'Time' names Crow a top university president to watch

November 12, 2009

Arizona State University President Michael Crow has been named by Time magazine as one of the top U.S. university presidents to watch. The November 23, 2009 issue of Time includes a feature on the 10 best college presidents, which includes Michael Crow.

The part of the story that highlights Crow talks about his goal of transforming ASU into the New American University that aims to improve rankings, performance and access all at the same time, going against the grain of most top universities. It also provides a report card. Download Full Image

“During his tenure, the university has more than doubled its yearly research spending, boosted its roster of National Merit Scholars 61 percent, and claimed a spot on three separate rankings of America’s best colleges,” the article states. “Meanwhile the number of low-income Arizona freshman enrolling each year has grown nearly nine-fold and the population of minority students has jumped 62 percent.”

Crow described the goals of ASU as aiming to meet the needs of the people.

“We’re done with trying to raise money for putting brass buttons on the back of our chairs,” Crow said. “What people really want from their university is, ‘Help us with these things that are most important to us.’”

Media contact:
Virgil Renzulli, (480) 965-8526

Director, Media Relations and Strategic Communications


16 graduate students earn dissertation fellowships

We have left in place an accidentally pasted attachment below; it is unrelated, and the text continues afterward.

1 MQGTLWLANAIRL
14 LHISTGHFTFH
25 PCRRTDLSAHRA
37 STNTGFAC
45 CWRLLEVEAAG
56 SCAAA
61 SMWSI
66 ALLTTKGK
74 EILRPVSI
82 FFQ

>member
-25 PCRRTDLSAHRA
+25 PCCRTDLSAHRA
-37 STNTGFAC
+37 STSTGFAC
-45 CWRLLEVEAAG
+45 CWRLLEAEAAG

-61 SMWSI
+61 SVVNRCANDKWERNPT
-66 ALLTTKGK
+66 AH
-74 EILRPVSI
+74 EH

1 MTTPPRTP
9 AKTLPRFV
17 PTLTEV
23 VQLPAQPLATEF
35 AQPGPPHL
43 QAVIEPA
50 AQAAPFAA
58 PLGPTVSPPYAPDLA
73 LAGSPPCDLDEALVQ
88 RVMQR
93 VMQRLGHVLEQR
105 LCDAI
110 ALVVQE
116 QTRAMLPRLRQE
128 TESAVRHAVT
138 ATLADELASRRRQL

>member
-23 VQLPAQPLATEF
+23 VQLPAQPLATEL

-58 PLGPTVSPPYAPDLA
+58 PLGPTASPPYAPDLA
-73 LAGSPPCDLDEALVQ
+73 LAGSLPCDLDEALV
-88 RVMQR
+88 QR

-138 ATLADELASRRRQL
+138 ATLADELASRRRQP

November 12, 2009

The Graduate College has awarded 16 dissertation fellowships to outstanding graduate students who are in the final stages of post-candidacy doctoral work. Fellowships are awarded across five areas: arts, humanities and social sciences; natural sciences and mathematics; engineering; professional programs and education; and interdisciplinary research. 

The fellows' varied research includes justice issues in deaf education, improvements in fuel cell efficiency, vaccine development, connections between literature and cinema in Latin America, and the relationship between climate and human behavior in prehistoric Arizona.  Download Full Image

"We had some of the best students from across the university nominated for this year's dissertation fellowships," says Andrew Webber, associate vice provost. "These students have made strong contributions to advancing their fields of study. They should feel very proud of their accomplishments so far, and for their potential as future leaders in their chosen professions." 

The sixteen dissertation fellowships were awarded to:

• Neslihan Cevik, School of Social and Family Dynamics 

• Laura Dougherty, School of Theatre and Film

• Daniel Farrell, Department of Physics

• John Finn, School of Geographical Sciences and Urban Planning

• Dorothy Griffin, Environmental Design & Planning

• Thomas Horejes, School of Social Transformation

• Scott Ingram, School of Human Evolution & Social Change

• Assen Kokalov, School of International Letters and Cultures

• Rucheeta Vedant Kulkarni, Division of Educational Leadership & Policy Studies

• Nicholas LaRowe, School of Politics and Global Studies

• Alberto Perez Pereiro, School of Human Evolution & Social Change

• Amy Rector, School of Human Evolution & Social Change

• Jeffery Thomson, Materials Science Engineering

• Emel Topal, School of Life Sciences/Biodesign Institute 

• Andre Valdez, Department of Psychology

• Johanna Wagner, Department of English

Editor Associate, University Provost